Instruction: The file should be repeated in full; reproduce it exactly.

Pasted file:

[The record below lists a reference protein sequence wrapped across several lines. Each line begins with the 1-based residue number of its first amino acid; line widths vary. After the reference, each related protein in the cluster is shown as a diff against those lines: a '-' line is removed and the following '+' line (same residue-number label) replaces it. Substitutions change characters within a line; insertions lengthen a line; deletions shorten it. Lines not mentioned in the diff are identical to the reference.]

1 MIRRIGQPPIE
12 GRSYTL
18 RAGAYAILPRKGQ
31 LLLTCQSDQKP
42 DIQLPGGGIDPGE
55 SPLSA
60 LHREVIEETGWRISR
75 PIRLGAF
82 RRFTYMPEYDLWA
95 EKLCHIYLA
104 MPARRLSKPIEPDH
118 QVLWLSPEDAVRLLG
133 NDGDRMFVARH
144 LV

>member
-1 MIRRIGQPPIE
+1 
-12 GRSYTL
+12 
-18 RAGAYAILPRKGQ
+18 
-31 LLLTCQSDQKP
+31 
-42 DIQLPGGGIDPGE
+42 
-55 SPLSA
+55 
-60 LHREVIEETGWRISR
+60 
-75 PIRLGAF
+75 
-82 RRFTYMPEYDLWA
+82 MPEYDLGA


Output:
[The record below lists a reference protein sequence wrapped across several lines. Each line begins with the 1-based residue number of its first amino acid; line widths vary. After the reference, each related protein in the cluster is shown as a diff against those lines: a '-' line is removed and the following '+' line (same residue-number label) replaces it. Substitutions change characters within a line; insertions lengthen a line; deletions shorten it. Lines not mentioned in the diff are identical to the reference.]

1 MIRRIGQPPIE
12 GRSYTL
18 RAGAYAILPRKGQ
31 LLLTCQSDQKP
42 DIQLPGGGIDPGE
55 SPLSA
60 LHREVIEETGWRISR
75 PIRLGAF
82 RRFTYMPEYDLWA
95 EKLCHIYLA
104 MPARRLSKPIEPDH
118 QVLWLSPEDAVRLLG
133 NDGDRMFVARH
144 LV

>member
-1 MIRRIGQPPIE
+1 
-12 GRSYTL
+12 
-18 RAGAYAILPRKGQ
+18 
-31 LLLTCQSDQKP
+31 
-42 DIQLPGGGIDPGE
+42 
-55 SPLSA
+55 
-60 LHREVIEETGWRISR
+60 
-75 PIRLGAF
+75 
-82 RRFTYMPEYDLWA
+82 MPEYDLGA